Wednesday, April 20, 2011

Paphiopedilum and Phragmipedium

- the Slipper Orchids

Paphiopedilum orchids have fan-like leaves and a pouch,

or slipper, as part of the flower.

The pouch’s purpose is to trap a pollinating insect.

The insect is first lured to the lip of the pouch before it slips inside.

Then it must use a ladder of small hairs that are covered

with pollen to climb back out,

thus ensuring that the plant can spread its pollen to another orchid.

These are usually terrestrial orchids,

growing in the ground

and deriving their nutrients directly from the soil.

They are evergreen plants and do not have psuedobulbs.

There are about 65 species of Paphiopedilums found primarily

in India, China, South-East Asia, Philippines,

Indonesia and New Guinea.

As with many of the orchids,

hybridizers have been busy with the Paphs.,

creating new and exciting crosses.
Paphiopedilums are valued for their longevity

and some plants have been known

to live for 150 years in collections.

Paphs. should be repotted once a year,

like other orchids,

but the roots should not be disturbed

and the pot should be kept as small as possible.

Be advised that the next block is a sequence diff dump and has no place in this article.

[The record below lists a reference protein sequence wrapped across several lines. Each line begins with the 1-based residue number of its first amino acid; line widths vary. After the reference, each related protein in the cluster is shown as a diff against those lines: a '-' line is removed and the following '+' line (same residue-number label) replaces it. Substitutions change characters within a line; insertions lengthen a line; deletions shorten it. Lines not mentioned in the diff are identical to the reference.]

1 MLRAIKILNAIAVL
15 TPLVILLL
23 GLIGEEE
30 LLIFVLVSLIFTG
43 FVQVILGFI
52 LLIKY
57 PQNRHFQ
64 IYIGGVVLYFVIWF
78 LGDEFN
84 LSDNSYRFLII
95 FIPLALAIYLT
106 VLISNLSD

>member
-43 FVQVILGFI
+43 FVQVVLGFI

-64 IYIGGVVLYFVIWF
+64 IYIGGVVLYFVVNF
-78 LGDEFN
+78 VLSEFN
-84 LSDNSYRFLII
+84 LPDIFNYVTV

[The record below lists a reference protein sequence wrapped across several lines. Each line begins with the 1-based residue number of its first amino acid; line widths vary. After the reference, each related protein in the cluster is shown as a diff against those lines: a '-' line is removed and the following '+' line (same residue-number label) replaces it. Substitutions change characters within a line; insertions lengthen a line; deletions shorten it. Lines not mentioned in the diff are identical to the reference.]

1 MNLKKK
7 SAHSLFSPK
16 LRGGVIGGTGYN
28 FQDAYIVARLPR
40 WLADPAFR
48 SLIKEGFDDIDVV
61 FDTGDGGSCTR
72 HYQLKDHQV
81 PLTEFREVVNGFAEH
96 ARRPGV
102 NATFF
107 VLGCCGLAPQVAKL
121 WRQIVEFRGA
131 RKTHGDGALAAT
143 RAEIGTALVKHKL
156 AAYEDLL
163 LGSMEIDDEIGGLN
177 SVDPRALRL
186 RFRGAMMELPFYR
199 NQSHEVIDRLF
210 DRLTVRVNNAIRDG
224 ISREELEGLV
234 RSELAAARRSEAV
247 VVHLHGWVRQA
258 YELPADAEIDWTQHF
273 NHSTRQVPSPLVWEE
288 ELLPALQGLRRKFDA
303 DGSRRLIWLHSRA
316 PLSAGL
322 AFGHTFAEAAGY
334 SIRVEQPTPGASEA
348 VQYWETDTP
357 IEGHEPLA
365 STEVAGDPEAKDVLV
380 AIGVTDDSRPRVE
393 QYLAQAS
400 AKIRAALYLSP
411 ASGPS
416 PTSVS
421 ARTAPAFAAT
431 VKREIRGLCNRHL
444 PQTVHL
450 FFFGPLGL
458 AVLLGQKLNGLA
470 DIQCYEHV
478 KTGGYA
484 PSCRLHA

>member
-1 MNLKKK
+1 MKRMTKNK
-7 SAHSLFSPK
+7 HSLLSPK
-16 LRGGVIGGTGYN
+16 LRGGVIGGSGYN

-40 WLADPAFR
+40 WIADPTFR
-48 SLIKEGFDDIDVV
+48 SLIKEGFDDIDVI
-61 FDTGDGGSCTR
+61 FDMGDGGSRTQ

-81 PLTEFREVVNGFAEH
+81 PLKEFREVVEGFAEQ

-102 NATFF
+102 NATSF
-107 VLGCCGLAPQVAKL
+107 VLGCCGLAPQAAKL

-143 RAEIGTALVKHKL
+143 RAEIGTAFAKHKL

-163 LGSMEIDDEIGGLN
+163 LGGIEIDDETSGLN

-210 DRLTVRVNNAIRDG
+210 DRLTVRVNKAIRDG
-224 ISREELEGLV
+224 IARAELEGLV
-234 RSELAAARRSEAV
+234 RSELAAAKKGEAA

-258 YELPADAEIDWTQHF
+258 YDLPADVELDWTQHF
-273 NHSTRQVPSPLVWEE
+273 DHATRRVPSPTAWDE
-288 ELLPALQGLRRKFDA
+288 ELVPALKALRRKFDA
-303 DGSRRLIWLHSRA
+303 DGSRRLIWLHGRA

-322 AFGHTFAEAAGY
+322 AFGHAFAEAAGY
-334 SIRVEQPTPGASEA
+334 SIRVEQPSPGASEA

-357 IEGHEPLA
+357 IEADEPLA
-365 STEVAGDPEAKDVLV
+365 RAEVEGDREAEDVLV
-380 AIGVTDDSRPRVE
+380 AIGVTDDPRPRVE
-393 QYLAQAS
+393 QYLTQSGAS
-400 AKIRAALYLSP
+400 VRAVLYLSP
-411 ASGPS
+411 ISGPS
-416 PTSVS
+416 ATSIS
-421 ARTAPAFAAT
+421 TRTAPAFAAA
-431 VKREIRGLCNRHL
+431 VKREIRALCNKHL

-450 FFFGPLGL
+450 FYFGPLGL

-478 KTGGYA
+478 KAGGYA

Use a bark-based compost growing medium.

Paphs. should be kept out of direct sunlight

and should be kept evenly moist all year long.

It is recommended that they be fed with a balanced fertilizer

at half-strength weekly.

The blooms need to be supported

so that they are shown to their best advantage.

Phragmipediums are also called slipper orchids.

Phragmidediums are mainly

terrestrial (grow in the ground),

epiphytic (growing on trees),

or lithophytic (growing on rocks) plants

and are native to South America.

Thus far only about 20 species have been found.

In the last part of the 20th century

a bright red Phragmipedium orchid

was found clinging to the sheer face of an inaccessible cliff in Peru.

It was spotted from the air by helicopter and this Phrag.

soon took the orchid world by storm

and pushed this genus of orchid to the forefront.

The previously muted, drab-colored orchids

were now being crossed with this new vibrant red orchid,

creating brighter red and orange orchids.

Phragmipediums should be planted

in sand and peat or sphagnum moss if they are terrestrial orchids

and coarse bark mulch if they are epiphytes or lithophytes.

They should be kept evenly moist throughout the year.

The terrestrial Phrags. actually prefer to be constantly wet.

Feed every other watering.

Provide shade in the summer and give more light in the winter.

And you can certainly see why one of the

members of our group wanted to take

home one of these beauties.

She didn't this year,

but I have a feeling she won't be able

to hold out forever.

After all, she has been bitten by the orchid bug.

Next time will cover the other orchids:

the Brassias, the Cattleyas, the Cymbidiums, the Dendrobiums,

the Epidndrums, the Masdevallias, the Miltoniopsis,

the Odontoglossums, the Oncidiums, the Vandas

and the Zygopetalums.